11 “‘If, however, they cannot afford two doves or two young pigeons, they are to bring as an offering for their sin a tenth of an ephah of the finest flour for a sin offering. They must not put olive oil or incense on it, because it is a sin offering. 12 They are to bring it to the priest, who shall take a handful of it as a memorial portion and burn it on the altar on top of the food offerings presented to the Lord. It is a sin offering. 13 In this way the priest will make atonement for them for any of these sins they have committed, and they will be forgiven. The rest of the offering will belong to the priest, as in the case of the grain offering.’”


Concerning various trespasses.

The offenses here noticed are, 1. A man's concealing the truth, when he was sworn as a witness to speak the truth, the whole truth, and nothing but the truth. If, in such a case, for fear of offending one that has been his friend, or may be his enemy, a man refuses to give evidence, or gives it but in part, he shall bear his iniquity. And that is a heavy burden, which, if some course be not taken to get it removed, will sink a man to hell. Let all that are called at any time to be witnesses, think of this law, and be free and open in their evidence, and take heed of prevaricating. An oath of the Lord is a sacred thing, not to be trifled with. 2. A man's touching any thing that was ceremonially unclean. Though his touching the unclean thing only made him ceremonially defiled, yet neglecting to wash himself according to the law, was either carelessness or contempt, and contracted moral guilt. As soon as God, by his Spirit, convinces our consciences of any sin or duty, we must follow the conviction, as not ashamed to own our former mistake. 3. Rash swearing, that a man will do or not do such a thing. As if the performance of his oath afterward prove unlawful, or what cannot be done. Wisdom and watchfulness beforehand would prevent these difficulties. In these cases the offender must confess his sin, and bring his offering; but the offering was not accepted, unless accompanied with confession and humble prayer for pardon. The confession must be particular; that he hath sinned in that thing. Deceit lies in generals; many will own they have sinned, for that all must own; but their sins in any one particular they are unwilling to allow. The way to be assured of pardon, and armed against sin for the future, is to confess the exact truth. If any were very poor, they might bring some flour, and that should be accepted. Thus the expense of the sin-offering was brought lower than any other, to teach that no man's poverty shall ever bar the way of his pardon. If the sinner brought two doves, one was to be offered for a sin-offering, and the other for a burnt-offering. We must first see that our peace be made with God, and then we may expect that our services for his glory will be accepted by him. To show the loathsomeness of sin, the flour, when offered, must not be made grateful to the taste by oil, or to the smell by frankincense. God, by these sacrifices, spoke comfort to those who had offended, that they might not despair, nor pine away in their sins. Likewise caution not to offend any more, remembering how expensive and troublesome it was to make atonement.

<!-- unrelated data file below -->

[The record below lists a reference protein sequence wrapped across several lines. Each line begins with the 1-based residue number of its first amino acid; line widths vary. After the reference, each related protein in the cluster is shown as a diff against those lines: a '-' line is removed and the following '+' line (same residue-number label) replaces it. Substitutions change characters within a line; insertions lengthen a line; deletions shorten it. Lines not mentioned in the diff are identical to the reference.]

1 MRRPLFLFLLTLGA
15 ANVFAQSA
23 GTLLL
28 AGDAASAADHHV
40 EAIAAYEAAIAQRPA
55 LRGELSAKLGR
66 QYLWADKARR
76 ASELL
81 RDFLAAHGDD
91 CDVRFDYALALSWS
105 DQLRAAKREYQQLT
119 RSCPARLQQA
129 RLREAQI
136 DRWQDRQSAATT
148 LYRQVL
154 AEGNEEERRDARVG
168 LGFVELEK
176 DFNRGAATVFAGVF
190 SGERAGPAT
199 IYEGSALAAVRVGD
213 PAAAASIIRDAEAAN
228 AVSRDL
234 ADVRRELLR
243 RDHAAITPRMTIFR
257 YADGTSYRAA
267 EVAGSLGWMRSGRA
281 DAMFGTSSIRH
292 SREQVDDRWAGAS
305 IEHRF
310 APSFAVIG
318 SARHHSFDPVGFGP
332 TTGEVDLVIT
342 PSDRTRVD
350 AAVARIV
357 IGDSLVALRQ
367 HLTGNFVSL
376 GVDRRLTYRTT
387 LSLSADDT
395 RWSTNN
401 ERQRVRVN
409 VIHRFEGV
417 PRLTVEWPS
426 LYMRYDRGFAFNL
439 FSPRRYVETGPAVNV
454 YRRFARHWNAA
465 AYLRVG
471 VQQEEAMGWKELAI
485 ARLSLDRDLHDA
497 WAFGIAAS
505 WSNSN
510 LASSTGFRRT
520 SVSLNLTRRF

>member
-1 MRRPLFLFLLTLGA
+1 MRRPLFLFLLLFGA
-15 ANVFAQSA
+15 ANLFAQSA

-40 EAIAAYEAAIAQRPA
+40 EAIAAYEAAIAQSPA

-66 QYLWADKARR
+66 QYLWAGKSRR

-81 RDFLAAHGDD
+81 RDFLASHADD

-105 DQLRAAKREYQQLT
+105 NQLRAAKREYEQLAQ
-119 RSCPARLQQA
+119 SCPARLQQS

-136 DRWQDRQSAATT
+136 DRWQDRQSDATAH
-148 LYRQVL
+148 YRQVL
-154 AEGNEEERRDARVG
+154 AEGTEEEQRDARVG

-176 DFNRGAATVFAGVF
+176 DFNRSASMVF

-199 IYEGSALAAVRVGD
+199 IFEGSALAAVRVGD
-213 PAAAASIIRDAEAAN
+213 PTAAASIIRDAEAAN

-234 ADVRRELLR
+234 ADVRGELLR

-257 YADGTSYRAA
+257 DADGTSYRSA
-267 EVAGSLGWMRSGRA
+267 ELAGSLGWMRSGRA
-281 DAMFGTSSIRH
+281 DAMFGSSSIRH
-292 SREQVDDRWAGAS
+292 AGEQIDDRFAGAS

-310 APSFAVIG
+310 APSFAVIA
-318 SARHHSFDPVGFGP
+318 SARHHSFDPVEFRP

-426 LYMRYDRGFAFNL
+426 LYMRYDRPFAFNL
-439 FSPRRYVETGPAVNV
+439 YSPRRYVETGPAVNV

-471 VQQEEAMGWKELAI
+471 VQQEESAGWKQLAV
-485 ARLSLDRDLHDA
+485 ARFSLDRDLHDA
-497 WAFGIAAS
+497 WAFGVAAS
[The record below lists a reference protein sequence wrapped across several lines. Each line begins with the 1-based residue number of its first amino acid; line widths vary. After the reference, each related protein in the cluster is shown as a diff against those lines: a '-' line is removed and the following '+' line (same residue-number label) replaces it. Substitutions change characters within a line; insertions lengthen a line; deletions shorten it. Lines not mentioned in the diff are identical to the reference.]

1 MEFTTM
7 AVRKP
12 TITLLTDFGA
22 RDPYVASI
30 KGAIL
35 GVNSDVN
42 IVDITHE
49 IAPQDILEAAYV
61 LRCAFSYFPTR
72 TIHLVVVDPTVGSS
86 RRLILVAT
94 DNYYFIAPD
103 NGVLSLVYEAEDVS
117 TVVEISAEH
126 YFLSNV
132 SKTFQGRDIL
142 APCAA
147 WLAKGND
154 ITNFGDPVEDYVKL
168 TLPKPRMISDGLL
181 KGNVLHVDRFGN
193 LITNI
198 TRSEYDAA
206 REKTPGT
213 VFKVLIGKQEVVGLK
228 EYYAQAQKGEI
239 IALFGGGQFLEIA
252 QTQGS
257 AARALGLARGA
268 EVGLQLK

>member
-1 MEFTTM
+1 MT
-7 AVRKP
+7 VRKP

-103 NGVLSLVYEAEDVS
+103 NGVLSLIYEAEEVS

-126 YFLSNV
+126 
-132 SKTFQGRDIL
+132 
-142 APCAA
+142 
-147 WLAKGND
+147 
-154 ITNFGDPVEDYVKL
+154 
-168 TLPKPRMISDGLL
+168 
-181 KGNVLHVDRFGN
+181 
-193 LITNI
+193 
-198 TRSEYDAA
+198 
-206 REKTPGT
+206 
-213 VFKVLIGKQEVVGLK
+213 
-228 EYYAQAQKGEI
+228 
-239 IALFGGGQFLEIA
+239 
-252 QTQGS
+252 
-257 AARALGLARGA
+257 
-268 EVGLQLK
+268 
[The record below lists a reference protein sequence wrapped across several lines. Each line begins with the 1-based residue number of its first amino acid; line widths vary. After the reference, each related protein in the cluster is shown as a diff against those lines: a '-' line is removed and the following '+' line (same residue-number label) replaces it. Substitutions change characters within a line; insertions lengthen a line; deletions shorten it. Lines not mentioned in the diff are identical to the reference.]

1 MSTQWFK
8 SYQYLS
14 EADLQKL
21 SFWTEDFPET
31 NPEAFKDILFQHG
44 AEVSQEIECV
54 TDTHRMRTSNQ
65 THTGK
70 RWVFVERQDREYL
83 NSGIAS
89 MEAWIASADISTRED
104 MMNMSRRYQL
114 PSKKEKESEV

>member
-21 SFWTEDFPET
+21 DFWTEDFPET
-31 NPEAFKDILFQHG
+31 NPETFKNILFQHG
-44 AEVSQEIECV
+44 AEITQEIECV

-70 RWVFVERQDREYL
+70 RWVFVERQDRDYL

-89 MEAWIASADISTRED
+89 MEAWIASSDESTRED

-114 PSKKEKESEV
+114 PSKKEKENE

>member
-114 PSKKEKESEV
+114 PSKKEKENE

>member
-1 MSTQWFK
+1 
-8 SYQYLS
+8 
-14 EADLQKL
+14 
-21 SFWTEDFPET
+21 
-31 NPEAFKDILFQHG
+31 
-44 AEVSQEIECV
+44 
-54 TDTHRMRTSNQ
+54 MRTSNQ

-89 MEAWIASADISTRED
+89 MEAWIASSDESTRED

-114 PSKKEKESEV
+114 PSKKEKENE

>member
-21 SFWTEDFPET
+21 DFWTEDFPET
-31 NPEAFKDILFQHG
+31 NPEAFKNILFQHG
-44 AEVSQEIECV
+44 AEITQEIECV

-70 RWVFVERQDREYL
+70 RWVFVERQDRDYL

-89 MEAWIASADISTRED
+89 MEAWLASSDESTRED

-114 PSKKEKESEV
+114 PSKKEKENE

From the Gospels
Luke 17:1-4
Forgiving Seven Times

17:1 Jesus said to his disciples: “Things that cause people to stumble are bound to come, but woe to anyone through whom they come. 2 It would be better for them to be thrown into the sea with a millstone tied around their neck than to cause one of these little ones to stumble. 3 So watch yourselves.

“If your brother or sister sins against you, rebuke them; and if they repent, forgive them.
4 Even if they sin against you seven times in a day and seven times come back to you saying ‘I repent,’ you must forgive them.”


The danger of stumbling another (vv. 1-2). If someone stumbles you, deal with it and forgive them (vv. 3-4).

It is no abatement of their guilt by whom an offense comes, nor will it lessen their punishment that offenses will come. Faith in God's pardoning mercy, will enable us to get over the greatest difficulties in the way of forgiving our brethren.